Shortly after, we immediately left the camp for the open savannah, and within an hour, we stumbled upon another slain lion. “Are we not a little too close?” I anxiously suggested my voice. Tikelo, our driver and guide, seemed oblivious to my concern and shut down the engine of the truck. “When the lions eat, we are safe,” he said softly. It still seemed a bit close for my taste, considering we stopped within five meters of the feasting lions. But Tikelo was right and as the sun set we watched them fall asleep one by one, exhausted from the work of gorging themselves.
In the lounge and bar at Duba Plains Camp, where you can relax after a long day of safari
When we returned to camp there was the expected joy of a hot shower and a hot meal. The tent was, by everyone’s standards, lavishly appointed with Egyptian cotton towels, bathrobes, and a variety of scented soaps. Shortly after dressing in a clean shirt and pants, we headed to the central camp dining room for a quick appetizer, followed by dinner.
A wide selection of South African wines cross the border, as well as a well-stocked bar. Such tasty libations complement the chef’s preparation of elk stew, garlic vegetables, fresh buns and desserts, but don’t confuse Okavango camps with weight loss retreats, as the food is plentiful.
Miss Odueste at Xigera Camp smiles as she cooks a hearty dinner for the guests
A lioness pride encircles their killing, which is a common site in the plains
August is winter in sub-equatorial Africa and surprisingly cold once the sun sets over the horizon. It was delicious to find a heating pad nestled between the cotton sheets of the bed. It offered a lot of relief and kept my toes warm as I snuggled under quilts and feather pillows, as I fell asleep to the distant roar of the “king of the jungle”.
A few days later, my Cessna Seofane (Setswana for “airplane”) rose again from the harsh savannah and headed north towards the dusty plains of Linyanti. Shortly after landing, a Land Rover rolled over to the plane with young Chris Mabure at the wheel. He helped load the equipment into the vehicle, and as he turned the ignition on, I was tempted to ask him if he had a driver’s license. But when I concluded that there were no roads for almost 1,500 kilometers, it seemed silly to ask. So we went back and forth for about half an hour before arriving at the beautiful Selinda camp.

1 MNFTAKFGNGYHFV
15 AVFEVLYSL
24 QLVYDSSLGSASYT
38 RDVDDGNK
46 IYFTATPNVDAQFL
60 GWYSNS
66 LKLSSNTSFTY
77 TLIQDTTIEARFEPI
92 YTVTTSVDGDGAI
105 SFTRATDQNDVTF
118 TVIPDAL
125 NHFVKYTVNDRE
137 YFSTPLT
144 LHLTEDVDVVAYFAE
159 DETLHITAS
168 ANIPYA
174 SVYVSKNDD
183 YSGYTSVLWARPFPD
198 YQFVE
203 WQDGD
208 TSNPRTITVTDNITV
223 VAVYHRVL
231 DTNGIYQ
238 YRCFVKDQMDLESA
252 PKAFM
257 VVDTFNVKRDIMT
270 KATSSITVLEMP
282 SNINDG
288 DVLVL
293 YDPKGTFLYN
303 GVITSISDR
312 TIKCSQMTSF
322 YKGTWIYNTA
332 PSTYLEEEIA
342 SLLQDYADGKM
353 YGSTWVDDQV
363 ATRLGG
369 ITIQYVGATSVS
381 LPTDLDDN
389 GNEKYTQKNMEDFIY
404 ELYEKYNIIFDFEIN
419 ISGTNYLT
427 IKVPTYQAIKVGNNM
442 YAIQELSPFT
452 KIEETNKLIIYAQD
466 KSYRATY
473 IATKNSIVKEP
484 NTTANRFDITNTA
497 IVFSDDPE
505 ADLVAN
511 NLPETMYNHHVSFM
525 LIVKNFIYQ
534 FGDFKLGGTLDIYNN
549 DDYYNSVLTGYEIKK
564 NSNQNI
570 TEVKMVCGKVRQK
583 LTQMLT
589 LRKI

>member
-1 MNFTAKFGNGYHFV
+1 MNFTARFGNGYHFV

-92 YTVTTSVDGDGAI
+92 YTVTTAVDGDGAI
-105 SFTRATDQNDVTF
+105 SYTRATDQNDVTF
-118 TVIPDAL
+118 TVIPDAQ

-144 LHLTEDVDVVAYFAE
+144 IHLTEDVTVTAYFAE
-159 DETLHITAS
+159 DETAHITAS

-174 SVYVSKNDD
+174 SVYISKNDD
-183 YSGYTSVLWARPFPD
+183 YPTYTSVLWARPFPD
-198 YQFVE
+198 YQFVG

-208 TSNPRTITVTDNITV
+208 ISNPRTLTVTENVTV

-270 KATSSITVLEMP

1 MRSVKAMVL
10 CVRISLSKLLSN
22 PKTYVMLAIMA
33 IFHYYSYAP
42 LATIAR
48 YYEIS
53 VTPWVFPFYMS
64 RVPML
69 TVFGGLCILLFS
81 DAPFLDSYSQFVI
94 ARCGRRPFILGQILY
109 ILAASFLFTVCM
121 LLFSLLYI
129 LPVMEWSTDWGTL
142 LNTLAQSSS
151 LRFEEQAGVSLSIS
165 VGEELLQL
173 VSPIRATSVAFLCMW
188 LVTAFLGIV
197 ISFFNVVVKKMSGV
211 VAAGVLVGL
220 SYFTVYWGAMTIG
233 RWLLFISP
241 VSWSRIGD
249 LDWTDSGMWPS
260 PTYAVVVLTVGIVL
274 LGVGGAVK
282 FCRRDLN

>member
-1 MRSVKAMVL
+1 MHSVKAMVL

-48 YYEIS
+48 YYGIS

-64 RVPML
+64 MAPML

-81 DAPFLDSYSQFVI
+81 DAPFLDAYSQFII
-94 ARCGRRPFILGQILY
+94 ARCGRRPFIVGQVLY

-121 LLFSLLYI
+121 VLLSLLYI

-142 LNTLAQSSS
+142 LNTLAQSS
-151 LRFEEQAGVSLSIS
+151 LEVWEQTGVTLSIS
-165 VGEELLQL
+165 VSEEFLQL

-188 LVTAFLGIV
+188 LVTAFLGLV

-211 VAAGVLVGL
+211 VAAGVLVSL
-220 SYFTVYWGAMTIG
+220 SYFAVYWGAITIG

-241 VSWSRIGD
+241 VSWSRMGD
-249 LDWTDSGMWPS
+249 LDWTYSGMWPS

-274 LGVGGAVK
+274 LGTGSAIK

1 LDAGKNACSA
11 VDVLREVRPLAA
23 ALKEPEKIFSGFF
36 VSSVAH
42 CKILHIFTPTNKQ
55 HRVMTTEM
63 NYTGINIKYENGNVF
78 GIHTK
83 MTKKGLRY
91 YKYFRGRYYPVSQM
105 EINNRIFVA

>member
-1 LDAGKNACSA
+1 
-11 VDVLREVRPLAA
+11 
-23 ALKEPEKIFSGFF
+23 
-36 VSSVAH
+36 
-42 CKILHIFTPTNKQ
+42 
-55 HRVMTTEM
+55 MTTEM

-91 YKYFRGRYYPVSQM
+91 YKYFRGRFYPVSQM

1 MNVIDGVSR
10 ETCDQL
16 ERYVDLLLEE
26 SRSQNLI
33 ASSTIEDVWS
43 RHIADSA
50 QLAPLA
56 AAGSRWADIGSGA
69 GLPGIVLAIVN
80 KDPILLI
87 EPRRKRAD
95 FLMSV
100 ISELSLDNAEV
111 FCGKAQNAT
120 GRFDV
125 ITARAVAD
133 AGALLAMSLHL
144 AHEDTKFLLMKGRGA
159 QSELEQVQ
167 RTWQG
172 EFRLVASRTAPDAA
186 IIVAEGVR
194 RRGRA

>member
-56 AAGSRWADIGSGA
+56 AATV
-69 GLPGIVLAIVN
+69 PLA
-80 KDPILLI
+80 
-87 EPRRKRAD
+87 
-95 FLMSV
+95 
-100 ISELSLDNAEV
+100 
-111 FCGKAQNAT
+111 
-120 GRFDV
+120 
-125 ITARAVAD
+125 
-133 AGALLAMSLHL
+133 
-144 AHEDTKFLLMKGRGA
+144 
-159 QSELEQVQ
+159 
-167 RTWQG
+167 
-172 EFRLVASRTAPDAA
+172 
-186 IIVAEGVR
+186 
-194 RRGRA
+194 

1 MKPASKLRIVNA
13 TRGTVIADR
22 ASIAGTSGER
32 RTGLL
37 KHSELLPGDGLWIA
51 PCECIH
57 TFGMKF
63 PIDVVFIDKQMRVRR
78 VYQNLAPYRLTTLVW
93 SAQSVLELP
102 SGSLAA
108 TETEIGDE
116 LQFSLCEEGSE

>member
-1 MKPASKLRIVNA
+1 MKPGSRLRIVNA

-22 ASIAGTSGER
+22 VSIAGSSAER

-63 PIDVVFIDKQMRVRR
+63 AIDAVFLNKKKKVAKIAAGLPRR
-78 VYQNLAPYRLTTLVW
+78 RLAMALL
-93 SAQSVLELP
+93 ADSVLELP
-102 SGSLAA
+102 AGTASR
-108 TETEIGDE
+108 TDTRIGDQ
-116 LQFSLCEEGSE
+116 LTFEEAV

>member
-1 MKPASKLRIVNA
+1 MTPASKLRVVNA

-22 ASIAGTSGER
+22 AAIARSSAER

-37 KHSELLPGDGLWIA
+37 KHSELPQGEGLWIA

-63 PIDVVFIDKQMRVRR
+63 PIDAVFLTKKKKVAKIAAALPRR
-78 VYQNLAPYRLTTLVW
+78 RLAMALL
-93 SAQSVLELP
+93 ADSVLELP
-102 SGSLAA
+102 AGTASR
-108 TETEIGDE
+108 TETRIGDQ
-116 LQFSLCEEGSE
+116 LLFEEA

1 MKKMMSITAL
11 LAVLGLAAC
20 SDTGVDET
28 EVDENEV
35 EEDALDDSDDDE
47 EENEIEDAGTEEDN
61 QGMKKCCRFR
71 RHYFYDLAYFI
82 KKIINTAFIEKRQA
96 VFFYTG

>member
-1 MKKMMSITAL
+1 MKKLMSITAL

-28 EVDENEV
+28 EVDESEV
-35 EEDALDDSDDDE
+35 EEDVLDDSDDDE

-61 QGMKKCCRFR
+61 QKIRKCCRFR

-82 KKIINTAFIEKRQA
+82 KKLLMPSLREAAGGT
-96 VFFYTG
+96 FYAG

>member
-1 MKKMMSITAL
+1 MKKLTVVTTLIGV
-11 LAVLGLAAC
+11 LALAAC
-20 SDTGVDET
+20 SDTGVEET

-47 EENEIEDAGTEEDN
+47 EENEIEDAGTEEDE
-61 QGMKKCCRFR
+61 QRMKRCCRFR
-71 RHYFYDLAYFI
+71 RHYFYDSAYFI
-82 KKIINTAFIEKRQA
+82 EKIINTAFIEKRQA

Cautious giraffes are always on the alert and are seen in large numbers on the plains
The comfortable room located at Duba Plains Camp
Chris Mabure had an infectious smile. “Are there a lot of elephants here? I asked, hoping we would see some of the huge herds that roamed this area.
“Sir,” he began with a mock exasperation in his voice, “by the time you leave Selinda’s camp you will never want to see another elephant again! I knew some of the estimated 110,000 elephants had been on the airstrip recently. There was a noticeable trail of basketball poop as evidence.
The front of a tent and outdoor table at Camp Duba Plains
Michael and Bastienne Schwarzer ran the Selinda camp and they confirmed that the elephant was here in overwhelming numbers. If you want to see an elephant up close, don’t go to the zoo, go to Camp Selinda and you won’t be disappointed. The next day we sat at a waterhole until dusk and waited for over a thousand wild elephant heads to walk around for a drink. Being surrounded by so many elephants was both exhilarating and frightening. As darkness approached, the bulls got nervous and several loaded our jeep as we made our way through the herd. Nothing will grab your attention faster and your pulse will quicken than an elephant carrying 4000 kilograms for an exhilarating thrill. Once in Africa, enjoy every site and every sound, and take comfort in what to expect – no more camping; and you know how difficult it can be.
GETTING THERE :
Visit the official government of Botswana website at botswanatourism.gov.bw for more information on the country and check with a local travel agent or on the web for more information on planning a trip. a safari in Botswana.
PO Box 22, Kasane, Botswana
(00267/6250 505; selindareserve.com)
Africa Travel Gateway
(27/0 15 793 1191; firstname.lastname@example.org)
Safaris in the middle of nature
PO Box 5219, Rivonia, 2128, South Africa
5 Autumn Street, Rivonia, South Africa
(11/27 257 5078; email@example.com)